Two Years Before the Mast (Barnes & Noble Classics Series)

Two Years Before the Mast (Barnes & Noble Classics Series)

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Two Years Before The Mast 3.5 out of 5 based on 0 ratings. 167 reviews.
oldsmores More than 1 year ago
Dana writes an eminently readable first-person account of his experiences as a common sailor on a couple of commercial sailing vessels in the mid 19th century. The title references the convention that common sailors were housed in the forecastle of the ship (before the mast), while officers stayed aft. His account of the day-to-day life of a sailor, two crossings of Cape Horn, and the coast of pre-Gold Rush California are fascinating. If you want to gain a sense of the reality behind the romance of large sailing vessels, this is a must-read. His observations of his fellow sailors, officers, and the culture of California give real insight into life in the 1800's. Dana's final chapter is a thoughtful essay on the hardships of the sailor's life, with some surprising conclusions on what should and should not be done to improve their lot.
Winterlight00 More than 1 year ago
Forget Moby Dick, this is a real story of the sea! It has a remarkably contemparary feel to it and is told in a candid first person that never lags. Melvilles awful fantasy we all were forced to read blatantly rips off this fun, intimate and detailed American masterpiece. Anyone fascinated by the days of tall ships will love this intimate look behind the veil of life at sea.
Anonymous More than 1 year ago
This is one of the best books I've ever read. It is well written and it's history is amazing. If you're interested in the old "square rigger" sailing days and what it was like on one of these as crew this book will not let you down. It is also a great history book of California. Couldn't put it down.
seniorchief More than 1 year ago
This explains the old way to sail ships at sea. Having been in the U S Navy 22 years, I loved it and all the nautical terms being used. A sailors life was much different in the 1800's than it is today because of this book. If your not inerested in being at sea, then you'll find this book very boring. If you love the sea as I do, you'll enjoy it very much> I know I did.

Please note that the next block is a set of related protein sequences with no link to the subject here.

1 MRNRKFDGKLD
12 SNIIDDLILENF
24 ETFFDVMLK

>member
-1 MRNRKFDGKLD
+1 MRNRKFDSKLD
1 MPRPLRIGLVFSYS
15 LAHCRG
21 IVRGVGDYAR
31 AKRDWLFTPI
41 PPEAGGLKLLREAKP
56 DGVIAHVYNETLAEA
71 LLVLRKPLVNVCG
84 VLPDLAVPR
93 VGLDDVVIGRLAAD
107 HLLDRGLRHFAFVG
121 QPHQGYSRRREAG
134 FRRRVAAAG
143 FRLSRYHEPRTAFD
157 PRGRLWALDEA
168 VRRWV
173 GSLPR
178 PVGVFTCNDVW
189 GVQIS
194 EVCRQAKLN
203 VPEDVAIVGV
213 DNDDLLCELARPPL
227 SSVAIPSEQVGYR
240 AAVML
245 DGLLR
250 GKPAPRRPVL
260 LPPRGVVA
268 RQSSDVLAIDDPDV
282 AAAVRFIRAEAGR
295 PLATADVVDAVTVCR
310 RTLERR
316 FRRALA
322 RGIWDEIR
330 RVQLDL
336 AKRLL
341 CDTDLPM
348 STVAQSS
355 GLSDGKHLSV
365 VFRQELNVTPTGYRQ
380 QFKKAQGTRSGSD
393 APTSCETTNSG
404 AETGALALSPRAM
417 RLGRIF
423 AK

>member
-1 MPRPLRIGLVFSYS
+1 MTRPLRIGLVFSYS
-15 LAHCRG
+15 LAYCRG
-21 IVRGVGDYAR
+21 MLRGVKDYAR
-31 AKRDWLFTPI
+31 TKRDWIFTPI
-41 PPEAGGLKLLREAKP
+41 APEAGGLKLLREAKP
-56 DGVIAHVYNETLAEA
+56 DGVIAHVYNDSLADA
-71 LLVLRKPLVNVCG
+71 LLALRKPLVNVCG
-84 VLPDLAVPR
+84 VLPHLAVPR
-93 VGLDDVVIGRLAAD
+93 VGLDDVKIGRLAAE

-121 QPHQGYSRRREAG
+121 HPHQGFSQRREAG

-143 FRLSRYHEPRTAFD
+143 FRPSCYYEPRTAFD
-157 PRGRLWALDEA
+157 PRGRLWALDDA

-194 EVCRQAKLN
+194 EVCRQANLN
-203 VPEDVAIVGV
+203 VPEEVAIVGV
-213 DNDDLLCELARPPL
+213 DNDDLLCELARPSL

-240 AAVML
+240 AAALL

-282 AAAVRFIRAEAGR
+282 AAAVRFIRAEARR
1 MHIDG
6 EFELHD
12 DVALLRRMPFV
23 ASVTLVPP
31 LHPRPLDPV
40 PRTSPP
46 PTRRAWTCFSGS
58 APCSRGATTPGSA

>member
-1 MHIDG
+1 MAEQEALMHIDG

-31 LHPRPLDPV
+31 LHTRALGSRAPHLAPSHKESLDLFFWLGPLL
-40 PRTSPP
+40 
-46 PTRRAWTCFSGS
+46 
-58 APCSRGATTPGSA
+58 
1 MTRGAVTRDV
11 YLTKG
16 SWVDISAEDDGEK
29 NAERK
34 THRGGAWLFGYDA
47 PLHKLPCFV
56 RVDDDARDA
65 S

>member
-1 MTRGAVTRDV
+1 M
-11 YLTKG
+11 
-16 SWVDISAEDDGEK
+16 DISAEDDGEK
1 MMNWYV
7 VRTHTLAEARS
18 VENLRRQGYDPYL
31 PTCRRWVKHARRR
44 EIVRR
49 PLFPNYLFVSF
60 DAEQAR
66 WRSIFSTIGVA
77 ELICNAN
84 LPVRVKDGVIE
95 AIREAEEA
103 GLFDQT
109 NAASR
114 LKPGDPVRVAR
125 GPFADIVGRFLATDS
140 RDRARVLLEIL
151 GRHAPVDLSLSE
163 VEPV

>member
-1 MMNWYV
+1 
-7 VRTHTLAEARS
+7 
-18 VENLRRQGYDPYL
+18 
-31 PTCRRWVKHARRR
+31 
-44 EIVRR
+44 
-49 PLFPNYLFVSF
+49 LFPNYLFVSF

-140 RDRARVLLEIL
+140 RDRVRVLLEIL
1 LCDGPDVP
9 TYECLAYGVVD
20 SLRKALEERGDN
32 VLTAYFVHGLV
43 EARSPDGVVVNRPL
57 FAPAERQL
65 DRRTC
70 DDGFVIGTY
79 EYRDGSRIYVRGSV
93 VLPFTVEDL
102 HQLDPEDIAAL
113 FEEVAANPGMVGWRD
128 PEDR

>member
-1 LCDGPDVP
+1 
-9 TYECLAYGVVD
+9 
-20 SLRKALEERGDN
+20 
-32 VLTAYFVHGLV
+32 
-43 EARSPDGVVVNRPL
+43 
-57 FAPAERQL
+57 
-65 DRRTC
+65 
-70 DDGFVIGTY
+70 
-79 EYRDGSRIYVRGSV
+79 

LynnLD 18 days ago
A Vicarious Journey! This is an excellent account of a Harvard student's life on a merchant ship for two years. He clearly describes their voyage as they leave Boston in 1839, make their way southward around the Cape of South America and spend the majority of their time going up and down the California coast trading hides. What a remarkable journey!
Anonymous 7 months ago
Two Years Before the Mast is an engaging non-fiction novel published in 1840 about the experiences of a nineteen-year-old university student, who after being sick with measles, is recommended by his doctor to take time at sea to recover his health. Unlike many such cases of men going to sea to recover their health, Richard Henry Dana Jr. enlists himself as a sailor on the merchant ship Pilgrim, rather than as a passenger on a cruise. From this decision, Richard learns firsthand the rigors of sea faring travel. At a time before America was split in two, Richard provides detailed accounts of life at sea, with its glories and hardships. From cruel ship captains to breathtaking sights; Richard’s experiences led him to become a lawyer after returning from his travels; a profession which he used to fight for the rights of sailors and slaves alike. Having read Two Years Before the Mast twice now, there are some things that might benefit an interested reader to know before cracking open the book. Richard provides detailed accounts of his travels, and provides an interesting glimpse into the realities of sea trade during the 1800’s. His experiences teach a great deal about the lost art of sailing, and his descriptions of well-known locations in California, now bustling metropolises, describe California when it was a territory of Mexico. Some of his descriptions contrasted starkly with how those places look today, but the weather apparently has not changed all that much in the last 180 years. As for authenticity and information, this novel is rich in truths and is as good a novel as it is a historical document. The story follows the ebbs and flows of Richard’s travels and experiences. Often the sea is exciting and treacherous, with pirate chases and rounding the Cape Horn of South America, but not every account is that of adventure. As such, there are times the book becomes as monotonous as the daily work it describes. Richard does get stuck managing some trade of hides, and gets stuck on land for some time. In those underwhelming segments of text, it may take a bit of plowing to get through, but a nice hot beverage will ease the effort. Well written descriptions of landscapes no longer in existence can be seen more as paintings than blocks of text, and in doing so, they become serene moments. Outside of such moments however, is a rich and visceral experience of navigating the coast of the Americas as told by a person as real as you or I. Richard writes in combination of conversations and descriptions, and uses emotions that can be felt; some funny, some critical and sad. The human element is hugely important to the novel; without it no amount warm beverages would make reading enjoyable. If you consider yourself a fan of traditional sailing, put aside those fictional novels of the open seas. Instead, sail alongside Richard as he conscripts himself to a lifestyle of arduous work, salty air, and new experiences. Let him walk you through a less well-known part of pre-Civil war America; and the greater coasts of the American continents. Two Years Before the Mast is not just for people who like tales of the sea though, it is a rich example of peoples, customs, and cultures along the coasts of the Americas during the 1800’s. Richard Henry Dana Jr. has given us a text valuable for its readability, and for its influence on history.